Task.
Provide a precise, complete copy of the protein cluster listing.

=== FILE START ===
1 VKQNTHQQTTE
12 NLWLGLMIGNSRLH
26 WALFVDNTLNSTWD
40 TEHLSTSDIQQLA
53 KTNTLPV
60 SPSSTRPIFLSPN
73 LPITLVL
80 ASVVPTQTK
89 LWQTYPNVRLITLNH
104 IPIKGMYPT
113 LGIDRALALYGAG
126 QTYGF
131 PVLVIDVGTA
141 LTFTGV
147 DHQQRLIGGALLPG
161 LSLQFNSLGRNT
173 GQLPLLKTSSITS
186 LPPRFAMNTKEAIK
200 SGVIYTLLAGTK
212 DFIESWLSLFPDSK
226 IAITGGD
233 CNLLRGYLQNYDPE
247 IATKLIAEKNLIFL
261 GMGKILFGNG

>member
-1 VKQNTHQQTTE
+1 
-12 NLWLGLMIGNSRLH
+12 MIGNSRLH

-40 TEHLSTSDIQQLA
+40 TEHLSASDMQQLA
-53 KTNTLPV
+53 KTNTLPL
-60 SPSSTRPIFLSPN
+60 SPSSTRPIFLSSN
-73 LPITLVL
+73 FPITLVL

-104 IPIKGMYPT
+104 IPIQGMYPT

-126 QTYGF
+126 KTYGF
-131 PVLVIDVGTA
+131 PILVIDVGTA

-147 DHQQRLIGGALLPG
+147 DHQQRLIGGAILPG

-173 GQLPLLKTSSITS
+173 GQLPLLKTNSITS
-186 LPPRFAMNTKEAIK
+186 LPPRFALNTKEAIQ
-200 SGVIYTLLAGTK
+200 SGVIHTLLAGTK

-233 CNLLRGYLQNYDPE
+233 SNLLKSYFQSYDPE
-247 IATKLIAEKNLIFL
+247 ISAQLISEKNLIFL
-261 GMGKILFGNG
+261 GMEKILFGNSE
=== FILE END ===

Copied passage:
1 VKQNTHQQTTE
12 NLWLGLMIGNSRLH
26 WALFVDNTLNSTWD
40 TEHLSTSDIQQLA
53 KTNTLPV
60 SPSSTRPIFLSPN
73 LPITLVL
80 ASVVPTQTK
89 LWQTYPNVRLITLNH
104 IPIKGMYPT
113 LGIDRALALYGAG
126 QTYGF
131 PVLVIDVGTA
141 LTFTGV
147 DHQQRLIGGALLPG
161 LSLQFNSLGRNT
173 GQLPLLKTSSITS
186 LPPRFAMNTKEAIK
200 SGVIYTLLAGTK
212 DFIESWLSLFPDSK
226 IAITGGD
233 CNLLRGYLQNYDPE
247 IATKLIAEKNLIFL
261 GMGKILFGNG

>member
-1 VKQNTHQQTTE
+1 
-12 NLWLGLMIGNSRLH
+12 MIGNSRLH

-40 TEHLSTSDIQQLA
+40 TEHLSASDMQQLA
-53 KTNTLPV
+53 KTNTLPL
-60 SPSSTRPIFLSPN
+60 SPSSTRPIFLSSN
-73 LPITLVL
+73 FPITLVL

-104 IPIKGMYPT
+104 IPIQGMYPT

-126 QTYGF
+126 KTYGF
-131 PVLVIDVGTA
+131 PILVIDVGTA

-147 DHQQRLIGGALLPG
+147 DHQQRLIGGAILPG

-173 GQLPLLKTSSITS
+173 GQLPLLKTNSITS
-186 LPPRFAMNTKEAIK
+186 LPPRFALNTKEAIQ
-200 SGVIYTLLAGTK
+200 SGVIHTLLAGTK

-233 CNLLRGYLQNYDPE
+233 SNLLKSYFQSYDPE
-247 IATKLIAEKNLIFL
+247 ISAQLISEKNLIFL
-261 GMGKILFGNG
+261 GMEKILFGNSE